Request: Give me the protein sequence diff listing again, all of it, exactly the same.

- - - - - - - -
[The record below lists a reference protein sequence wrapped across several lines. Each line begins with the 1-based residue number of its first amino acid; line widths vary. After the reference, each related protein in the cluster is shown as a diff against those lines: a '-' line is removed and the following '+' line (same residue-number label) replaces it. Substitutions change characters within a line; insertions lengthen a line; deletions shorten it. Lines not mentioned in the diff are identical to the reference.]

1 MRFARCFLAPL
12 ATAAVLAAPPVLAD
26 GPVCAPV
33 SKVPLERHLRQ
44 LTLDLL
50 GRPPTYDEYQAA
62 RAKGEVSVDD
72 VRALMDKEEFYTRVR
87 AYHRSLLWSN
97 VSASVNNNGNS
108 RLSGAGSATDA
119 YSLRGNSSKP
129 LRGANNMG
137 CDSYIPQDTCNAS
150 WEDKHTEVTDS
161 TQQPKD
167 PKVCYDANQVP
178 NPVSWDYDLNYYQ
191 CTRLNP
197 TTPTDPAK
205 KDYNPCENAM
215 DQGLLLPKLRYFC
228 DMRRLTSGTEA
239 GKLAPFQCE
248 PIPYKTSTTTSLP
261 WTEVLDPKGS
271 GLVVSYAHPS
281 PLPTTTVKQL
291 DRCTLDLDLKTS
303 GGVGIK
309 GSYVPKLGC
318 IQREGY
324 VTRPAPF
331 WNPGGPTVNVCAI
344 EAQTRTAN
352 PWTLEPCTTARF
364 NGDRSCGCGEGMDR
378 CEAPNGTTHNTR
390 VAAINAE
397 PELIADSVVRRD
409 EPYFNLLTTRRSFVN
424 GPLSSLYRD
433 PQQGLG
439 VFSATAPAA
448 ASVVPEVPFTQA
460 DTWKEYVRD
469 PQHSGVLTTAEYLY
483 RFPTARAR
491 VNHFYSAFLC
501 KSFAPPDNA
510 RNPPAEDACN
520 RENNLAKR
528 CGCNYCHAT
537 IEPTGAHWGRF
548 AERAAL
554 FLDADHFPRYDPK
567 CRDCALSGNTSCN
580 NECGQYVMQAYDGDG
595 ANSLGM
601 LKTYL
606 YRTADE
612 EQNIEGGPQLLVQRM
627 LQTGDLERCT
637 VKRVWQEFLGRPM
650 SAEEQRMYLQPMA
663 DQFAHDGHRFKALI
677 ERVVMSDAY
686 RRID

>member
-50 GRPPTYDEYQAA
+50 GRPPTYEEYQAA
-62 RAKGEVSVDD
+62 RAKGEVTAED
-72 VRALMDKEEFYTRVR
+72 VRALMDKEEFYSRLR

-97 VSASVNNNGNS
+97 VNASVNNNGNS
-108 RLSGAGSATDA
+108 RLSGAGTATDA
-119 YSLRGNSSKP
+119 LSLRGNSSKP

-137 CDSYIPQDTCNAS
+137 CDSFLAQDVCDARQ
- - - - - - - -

[The record below lists a reference protein sequence wrapped across several lines. Each line begins with the 1-based residue number of its first amino acid; line widths vary. After the reference, each related protein in the cluster is shown as a diff against those lines: a '-' line is removed and the following '+' line (same residue-number label) replaces it. Substitutions change characters within a line; insertions lengthen a line; deletions shorten it. Lines not mentioned in the diff are identical to the reference.]

1 MRFARCFLAPL
12 ATAAVLAAPPVLAD
26 GPVCAPV
33 SKVPLERHLRQ
44 LTLDLL
50 GRPPTYDEYQAA
62 RAKGEVSVDD
72 VRALMDKEEFYTRVR
87 AYHRSLLWSN
97 VSASVNNNGNS
108 RLSGAGSATDA
119 YSLRGNSSKP
129 LRGANNMG
137 CDSYIPQDTCNAS
150 WEDKHTEVTDS
161 TQQPKD
167 PKVCYDANQVP
178 NPVSWDYDLNYYQ
191 CTRLNP
197 TTPTDPAK
205 KDYNPCENAM
215 DQGLLLPKLRYFC
228 DMRRLTSGTEA
239 GKLAPFQCE
248 PIPYKTSTTTSLP
261 WTEVLDPKGS
271 GLVVSYAHPS
281 PLPTTTVKQL
291 DRCTLDLDLKTS
303 GGVGIK
309 GSYVPKLGC
318 IQREGY
324 VTRPAPF
331 WNPGGPTVNVCAI
344 EAQTRTAN
352 PWTLEPCTTARF
364 NGDRSCGCGEGMDR
378 CEAPNGTTHNTR
390 VAAINAE
397 PELIADSVVRRD
409 EPYFNLLTTRRSFVN
424 GPLSSLYRD
433 PQQGLG
439 VFSATAPAA
448 ASVVPEVPFTQA
460 DTWKEYVRD
469 PQHSGVLTTAEYLY
483 RFPTARAR
491 VNHFYSAFLC
501 KSFAPPDNA
510 RNPPAEDACN
520 RENNLAKR
528 CGCNYCHAT
537 IEPTGAHWGRF
548 AERAAL
554 FLDADHFPRYDPK
567 CRDCALSGNTSCN
580 NECGQYVMQAYDGDG
595 ANSLGM
601 LKTYL
606 YRTADE
612 EQNIEGGPQLLVQRM
627 LQTGDLERCT
637 VKRVWQEFLGRPM
650 SAEEQRMYLQPMA
663 DQFAHDGHRFKALI
677 ERVVMSDAY
686 RRID

>member
-50 GRPPTYDEYQAA
+50 GRPPTYEEYQAA
-62 RAKGEVSVDD
+62 RAKGEVTAED
-72 VRALMDKEEFYTRVR
+72 VRALMDKEEFYSRLR

-97 VSASVNNNGNS
+97 VNASVNNNGNS
-108 RLSGAGSATDA
+108 RLSGAGTATDA
-119 YSLRGNSSKP
+119 LSLRGNSSKP

-137 CDSYIPQDTCNAS
+137 CDSFLAQDVCDARQ